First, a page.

Created by: gwideman, Sep 27, 2015 12:55 am
Revised by: gwideman, Sep 27, 2015 1:12 pm (6 revisions)

Overview

Documentation of tear-down of Hoefer TKO-100 DNA Fluorometer from the mid-90's.
hsi-tko-100-ext.JPG
These seem to be readily available on eBay and from surplus dealers. If you are contemplating getting one of these, be aware that these are not general-purpose fluorometers. According to http://strawberrygenes.unh.edu/protocols/fluorometer.pdf, the unit is intended to be used with a specific fluorescent dye (bis-benzimidazoled, Hoechst 33258) used for measuring DNA (hence "DNA Fluorometer"). The unit presumably excites the sample with the specific wavelength to which the dye is sensitive (352nm), and the photo detector is sensitive to the wavelength that the dye emits (461nm).
Further, the unit is not intended to measure absolute fluorescence. The idea is to first measure a reference sample having known DNA concentration to set the Zero and Scale, and then get a measurement from the unknown sample relative to the reference sample.
None of this is terribly solid info, as we don't have a manual. However, we can at least take one apart!

Some interior photos

hsi-tko-100-int1.jpg
In the foreground is the 120 to 1200V transformer that runs the UV lamp.
hsi-tko-100-int2.jpg
In this view, the PC board that contains the detector and amplifier electronics can be seen.
hsi-tko-100-int3.jpg
On the left side of this picture appears a rectangular black box.
This is the cuvette receptacle and also holds the UV lamp and two photodetectors of some kind.
We suspect that there are optical filters between the cuvette and the photodetectors.
Presumably one photodetector reads the fluorescent light. The other photodetector probably reads the UV lamp.

System design comments

We initially expected that circuitry on the PCB would be configured as a "lock-in" amplifier, a strategy for dealing with very weak signals in the presence of considerable noise.
A lock-in design generally requires two inputs, one from an oscillating "excitation" source, and one from the detector, whose signal also oscillates as a result of the oscillating excitation. The circuitry multiplies these signals together in order to greatly favor the desired detector signal (over noise) which fluctuates in step with the excitation.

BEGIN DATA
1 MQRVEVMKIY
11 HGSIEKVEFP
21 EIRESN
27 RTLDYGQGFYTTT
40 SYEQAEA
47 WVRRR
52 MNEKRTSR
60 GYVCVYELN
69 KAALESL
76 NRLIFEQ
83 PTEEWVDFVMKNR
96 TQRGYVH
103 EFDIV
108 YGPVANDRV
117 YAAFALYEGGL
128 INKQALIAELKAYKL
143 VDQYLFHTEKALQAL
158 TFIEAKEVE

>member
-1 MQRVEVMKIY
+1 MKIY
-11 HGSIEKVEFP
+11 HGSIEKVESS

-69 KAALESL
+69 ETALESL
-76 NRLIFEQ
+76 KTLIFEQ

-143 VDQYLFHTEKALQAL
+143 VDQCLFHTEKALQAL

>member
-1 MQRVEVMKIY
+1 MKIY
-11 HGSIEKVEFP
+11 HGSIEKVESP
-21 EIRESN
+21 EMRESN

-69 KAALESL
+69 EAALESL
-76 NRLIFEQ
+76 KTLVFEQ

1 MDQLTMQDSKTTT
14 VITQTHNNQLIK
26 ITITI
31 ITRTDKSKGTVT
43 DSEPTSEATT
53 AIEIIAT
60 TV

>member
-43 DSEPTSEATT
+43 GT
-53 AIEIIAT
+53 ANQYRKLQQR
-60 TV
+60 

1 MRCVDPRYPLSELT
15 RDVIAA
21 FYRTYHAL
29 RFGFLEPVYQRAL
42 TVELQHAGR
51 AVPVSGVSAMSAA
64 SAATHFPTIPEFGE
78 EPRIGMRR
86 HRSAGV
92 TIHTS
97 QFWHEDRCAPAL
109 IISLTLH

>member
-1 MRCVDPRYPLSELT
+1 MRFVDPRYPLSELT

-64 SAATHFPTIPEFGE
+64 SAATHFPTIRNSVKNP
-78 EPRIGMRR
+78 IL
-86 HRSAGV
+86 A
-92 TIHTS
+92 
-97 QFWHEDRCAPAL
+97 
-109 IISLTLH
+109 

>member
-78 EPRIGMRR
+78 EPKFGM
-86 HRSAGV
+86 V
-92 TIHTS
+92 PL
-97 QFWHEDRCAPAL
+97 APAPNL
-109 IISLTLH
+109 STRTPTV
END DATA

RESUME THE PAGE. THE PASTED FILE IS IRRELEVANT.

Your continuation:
In the fluorometer, the lamp fluctuates at the line frequency (60 Hz), and the resulting weak fluorescence signal will also. Loosely speaking, the two signals would be multiplied and filtered to arrive at the desired output. So this seemed like a promising theory for this unit.
However, while inspection of the circuitry does show that a multiplier circuit is present, the components in the lamp input amplifier/filter seem to be for a much lower frequency than 60Hz.
Unfortunately, we can't just test the unit's operation, as we think the lamp is not working, and we don't have the requisite fluorescent dye. No doubt we could spend more time getting this nailed down, but other priorities call.

PC board

Component side
hsi-tko-100-pcb-top1.jpg
Bottom side
hsi-tko-100-pcb-bot1.jpg

Schematic

Schematic for the PC board. Does not include chassis wiring, which is relatively trivial:
  • Power switch, upstream from lamp transformer and this PCB
  • Two photodetectors mounted at the cuvette holder, supplying input to the PCB
  • Digital voltmeter, which receives power and analog signals from this PCB
hsi-tko-100-pcb-top2-partids.jpg
Larger version:
hsi-tko-100-04.png
PDF version:
Not guaranteed 100% correct, but probably pretty close, and looks plausible :-).
2015-09-27: The approx half-second time constant of R1 C1 give the "lamp" input stage a very low pass cutoff, suggesting that this is looking at the average lamp light level over seconds rather than the 60Hz fluctuations.
That would suggest that the multiplication (actually division) is just to factor out the intensity of the lamp, which might vary with exact line voltage, or over the lifetime of the lamp. (i.e.: not really a "lock-in" amplifier, except in a very-low-frequency sense!)
Closer inspection of R1 and C1
  • With a meter, in circuit, R1 measures 475k
  • C1 is marked "105" on one side, and "324" on the other. I'm inclined to go with "105" = 10E5 pF = 1uF.